11 November 2015
A 17-year-old Hautlieu student has set up a new hackathon specifically for secondary school students and it takes place for the first time next weekend.
Benedict Lewis is expecting about 60 fellow students aged from 11 to 18 to take part in the new Youth Hackathon, which takes place over 18 hours through the night at the Digital Hub on Friday 13 and Saturday 14 November. It has been sponsored by KPMG and the British Computer Society.
“Hackathons” are competitive programming challenges that run continuously over a short timescale. At a recent local Hackathon for adults, participants developed digital tools for the health industry in just 36 hours. This Youth Hackathon is first of its kind in Jersey, possibly anywhere, and has been arranged in conjunction with IT co-ordinators in schools. The judges will be high-profile members of the IT industry.
Benedict, who is studying computing, maths and philosophy A-level, is already developing his own online business providing real-time social media analysis. He is also a mentor at Jersey Coders and teaches about 30 students. He had the idea for the Youth Hackathon after competing in previous events for adults.
“A lot of young people were taking part but it was difficult for them to win anything because of the skills gap between youths and people already working in the industry. This hackathon is targeted at secondary students,” he said. “It’s a chance to build something awesome, network with other students and win some prizes.”
The Youth Hackathon website explains that Hackathons provide a venue for self-expression and creativity through technology. People with technical backgrounds come together, form teams around a problem or idea, and collaboratively code a unique solution from scratch - these generally take shape in the form of websites, mobile apps, and robots.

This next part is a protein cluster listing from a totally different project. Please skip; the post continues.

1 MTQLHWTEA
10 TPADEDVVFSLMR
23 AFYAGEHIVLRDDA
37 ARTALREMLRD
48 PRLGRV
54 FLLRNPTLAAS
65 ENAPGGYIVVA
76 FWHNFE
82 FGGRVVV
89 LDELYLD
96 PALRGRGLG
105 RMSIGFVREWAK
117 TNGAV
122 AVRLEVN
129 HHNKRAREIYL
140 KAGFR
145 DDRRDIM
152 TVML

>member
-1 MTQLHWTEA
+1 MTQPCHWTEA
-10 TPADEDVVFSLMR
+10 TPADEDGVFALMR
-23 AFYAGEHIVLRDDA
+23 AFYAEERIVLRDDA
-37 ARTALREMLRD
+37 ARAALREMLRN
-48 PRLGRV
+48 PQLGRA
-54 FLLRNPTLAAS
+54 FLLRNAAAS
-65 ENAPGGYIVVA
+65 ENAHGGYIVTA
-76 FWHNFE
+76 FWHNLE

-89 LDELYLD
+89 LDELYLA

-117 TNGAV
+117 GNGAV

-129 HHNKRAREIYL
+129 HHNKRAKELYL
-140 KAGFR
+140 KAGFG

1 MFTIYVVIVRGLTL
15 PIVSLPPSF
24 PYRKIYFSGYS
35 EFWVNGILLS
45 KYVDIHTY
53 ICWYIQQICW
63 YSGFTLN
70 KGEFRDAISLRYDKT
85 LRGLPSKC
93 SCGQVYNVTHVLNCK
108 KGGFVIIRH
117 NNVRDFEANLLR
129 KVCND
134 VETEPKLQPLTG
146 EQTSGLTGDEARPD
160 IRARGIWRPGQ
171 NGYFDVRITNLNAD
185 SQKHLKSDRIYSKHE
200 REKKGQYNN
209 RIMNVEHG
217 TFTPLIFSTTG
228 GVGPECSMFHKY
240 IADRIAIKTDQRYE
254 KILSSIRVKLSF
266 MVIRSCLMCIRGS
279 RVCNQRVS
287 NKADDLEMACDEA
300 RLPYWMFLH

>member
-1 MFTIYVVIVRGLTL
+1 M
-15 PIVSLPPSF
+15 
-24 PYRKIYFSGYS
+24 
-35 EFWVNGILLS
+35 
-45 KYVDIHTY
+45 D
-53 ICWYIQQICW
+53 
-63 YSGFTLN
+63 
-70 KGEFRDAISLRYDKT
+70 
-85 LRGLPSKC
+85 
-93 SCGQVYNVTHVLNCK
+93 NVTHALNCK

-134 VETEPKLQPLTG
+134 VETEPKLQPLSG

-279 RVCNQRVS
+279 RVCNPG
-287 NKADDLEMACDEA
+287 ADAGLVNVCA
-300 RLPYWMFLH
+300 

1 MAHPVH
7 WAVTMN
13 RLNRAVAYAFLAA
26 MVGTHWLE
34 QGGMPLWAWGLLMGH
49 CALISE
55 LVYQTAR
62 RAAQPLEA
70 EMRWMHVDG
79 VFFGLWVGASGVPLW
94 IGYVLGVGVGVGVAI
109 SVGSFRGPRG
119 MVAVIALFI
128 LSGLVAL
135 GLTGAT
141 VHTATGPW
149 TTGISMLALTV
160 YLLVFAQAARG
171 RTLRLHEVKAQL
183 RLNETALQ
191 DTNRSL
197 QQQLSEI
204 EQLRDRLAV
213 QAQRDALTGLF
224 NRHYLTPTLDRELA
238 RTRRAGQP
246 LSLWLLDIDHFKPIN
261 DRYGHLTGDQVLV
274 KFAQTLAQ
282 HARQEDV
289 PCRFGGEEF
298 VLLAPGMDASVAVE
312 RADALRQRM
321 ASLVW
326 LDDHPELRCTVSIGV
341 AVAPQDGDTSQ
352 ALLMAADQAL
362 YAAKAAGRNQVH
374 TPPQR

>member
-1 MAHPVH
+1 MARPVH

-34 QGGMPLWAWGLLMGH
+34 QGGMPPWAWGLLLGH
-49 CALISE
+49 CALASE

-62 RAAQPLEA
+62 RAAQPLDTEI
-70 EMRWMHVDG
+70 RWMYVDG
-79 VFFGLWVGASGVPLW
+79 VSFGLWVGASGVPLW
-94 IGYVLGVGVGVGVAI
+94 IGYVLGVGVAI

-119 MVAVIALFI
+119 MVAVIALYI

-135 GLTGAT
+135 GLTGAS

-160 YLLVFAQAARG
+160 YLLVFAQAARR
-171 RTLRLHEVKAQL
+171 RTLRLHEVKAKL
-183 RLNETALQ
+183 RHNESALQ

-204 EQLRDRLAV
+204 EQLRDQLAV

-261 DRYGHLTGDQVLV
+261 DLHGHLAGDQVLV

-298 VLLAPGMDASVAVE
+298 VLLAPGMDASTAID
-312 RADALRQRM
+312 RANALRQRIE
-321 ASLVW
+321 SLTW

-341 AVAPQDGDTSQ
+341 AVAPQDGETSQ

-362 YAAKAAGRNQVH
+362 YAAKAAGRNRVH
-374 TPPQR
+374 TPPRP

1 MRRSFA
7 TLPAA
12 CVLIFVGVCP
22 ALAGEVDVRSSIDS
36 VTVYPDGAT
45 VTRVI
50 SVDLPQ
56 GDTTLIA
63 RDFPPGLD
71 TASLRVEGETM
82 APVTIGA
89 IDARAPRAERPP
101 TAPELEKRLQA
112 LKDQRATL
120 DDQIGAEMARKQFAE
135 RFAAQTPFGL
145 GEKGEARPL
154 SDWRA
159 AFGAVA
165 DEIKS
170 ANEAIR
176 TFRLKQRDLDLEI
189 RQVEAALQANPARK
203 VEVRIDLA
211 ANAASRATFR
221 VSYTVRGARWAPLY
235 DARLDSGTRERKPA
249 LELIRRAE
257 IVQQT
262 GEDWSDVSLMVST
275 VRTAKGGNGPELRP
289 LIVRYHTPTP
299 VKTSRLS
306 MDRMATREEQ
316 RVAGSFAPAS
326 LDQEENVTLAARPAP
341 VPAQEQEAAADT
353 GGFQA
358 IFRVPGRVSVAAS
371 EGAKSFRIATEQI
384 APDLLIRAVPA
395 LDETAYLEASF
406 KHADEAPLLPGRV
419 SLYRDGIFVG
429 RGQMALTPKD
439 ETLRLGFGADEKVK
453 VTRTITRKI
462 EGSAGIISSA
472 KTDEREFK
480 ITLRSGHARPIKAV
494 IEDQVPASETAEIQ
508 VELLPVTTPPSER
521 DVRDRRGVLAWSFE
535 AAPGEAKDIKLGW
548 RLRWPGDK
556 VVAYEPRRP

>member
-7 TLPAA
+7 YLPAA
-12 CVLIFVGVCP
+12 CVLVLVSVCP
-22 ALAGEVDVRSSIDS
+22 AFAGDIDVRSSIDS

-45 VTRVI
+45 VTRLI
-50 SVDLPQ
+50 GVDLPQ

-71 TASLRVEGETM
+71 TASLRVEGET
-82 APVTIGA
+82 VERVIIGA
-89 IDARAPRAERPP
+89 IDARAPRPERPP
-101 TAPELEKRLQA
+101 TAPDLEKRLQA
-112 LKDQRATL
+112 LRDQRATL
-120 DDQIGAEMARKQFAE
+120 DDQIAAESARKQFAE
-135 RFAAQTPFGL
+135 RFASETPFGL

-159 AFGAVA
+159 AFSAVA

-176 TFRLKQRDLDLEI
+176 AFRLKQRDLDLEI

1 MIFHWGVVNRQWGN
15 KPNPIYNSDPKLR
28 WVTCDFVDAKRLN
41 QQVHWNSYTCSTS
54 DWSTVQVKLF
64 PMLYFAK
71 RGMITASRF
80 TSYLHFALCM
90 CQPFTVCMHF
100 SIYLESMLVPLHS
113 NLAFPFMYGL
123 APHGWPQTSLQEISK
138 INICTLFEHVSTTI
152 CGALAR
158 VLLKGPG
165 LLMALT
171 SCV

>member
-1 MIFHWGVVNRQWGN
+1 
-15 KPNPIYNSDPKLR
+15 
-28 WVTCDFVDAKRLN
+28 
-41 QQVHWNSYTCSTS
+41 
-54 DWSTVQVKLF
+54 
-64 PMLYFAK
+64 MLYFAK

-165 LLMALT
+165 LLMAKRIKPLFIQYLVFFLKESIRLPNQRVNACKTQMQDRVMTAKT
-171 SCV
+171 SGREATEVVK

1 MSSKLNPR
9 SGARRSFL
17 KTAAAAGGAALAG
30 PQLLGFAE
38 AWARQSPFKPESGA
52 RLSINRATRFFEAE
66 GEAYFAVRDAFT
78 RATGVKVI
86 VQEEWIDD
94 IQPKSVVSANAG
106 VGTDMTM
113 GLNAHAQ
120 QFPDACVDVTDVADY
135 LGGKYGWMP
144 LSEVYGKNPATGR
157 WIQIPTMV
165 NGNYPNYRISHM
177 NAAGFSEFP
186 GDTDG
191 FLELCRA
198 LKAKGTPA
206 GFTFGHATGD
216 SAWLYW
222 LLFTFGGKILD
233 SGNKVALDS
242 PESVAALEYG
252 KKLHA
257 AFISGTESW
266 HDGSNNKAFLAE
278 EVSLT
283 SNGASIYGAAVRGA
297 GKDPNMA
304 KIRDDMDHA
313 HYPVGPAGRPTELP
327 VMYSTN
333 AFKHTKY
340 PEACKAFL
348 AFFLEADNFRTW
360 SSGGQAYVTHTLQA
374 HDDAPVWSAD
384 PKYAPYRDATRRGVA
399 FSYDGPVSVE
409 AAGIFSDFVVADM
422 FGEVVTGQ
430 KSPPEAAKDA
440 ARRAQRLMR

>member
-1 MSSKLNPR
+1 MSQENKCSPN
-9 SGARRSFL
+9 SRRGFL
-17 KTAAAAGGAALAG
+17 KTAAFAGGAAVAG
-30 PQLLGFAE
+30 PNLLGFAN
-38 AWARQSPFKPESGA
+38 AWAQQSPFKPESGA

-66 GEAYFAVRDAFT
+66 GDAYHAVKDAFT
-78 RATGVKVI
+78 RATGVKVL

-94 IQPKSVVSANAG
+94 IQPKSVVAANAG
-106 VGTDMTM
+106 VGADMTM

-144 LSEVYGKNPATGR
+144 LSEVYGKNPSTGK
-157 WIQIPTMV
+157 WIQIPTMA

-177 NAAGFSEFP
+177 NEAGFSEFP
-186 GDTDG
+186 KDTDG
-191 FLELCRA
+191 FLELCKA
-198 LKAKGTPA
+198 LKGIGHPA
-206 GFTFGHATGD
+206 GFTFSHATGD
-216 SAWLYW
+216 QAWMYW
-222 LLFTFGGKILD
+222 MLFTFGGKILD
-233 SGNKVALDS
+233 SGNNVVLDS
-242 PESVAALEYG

Youth hackers are being challenged to ‘Build something to change everything’.
Benedict explained “The idea is for students to come up with something that enhances how they communicate and collaborate with each other. The emphasis is on having definite benefits and 30% of the marks are awarded for the idea, the concept. We want people to spend time discussing the ideas and come up with something that has potential to make a real change.”
Hautlieu Deputy Head Stuart Hughes said “This is a great event to bring together education and this industry. Computing is being taught in our schools and this event will give students the opportunity to demonstrate their capabilities from a problem solving, team working and programming perspective and also to enjoy this kind of challenge.”
KPMG Chairman and sponsor Jason Laity said "KPMG are pleased to be able to extend their support for the previous hackathons to this event aimed at Jersey's innovators of the future - we are really looking forward to seeing what they produce!"
ESC Minister Deputy Rod Bryans said “Benedict is another of the computing stars in our schools and his project shows the great momentum that exists across the age range, and the talent. The Youth Hackathon couldn’t happen without the support of teachers who are all giving up their time free of charge so I’d like to thank them for their support.”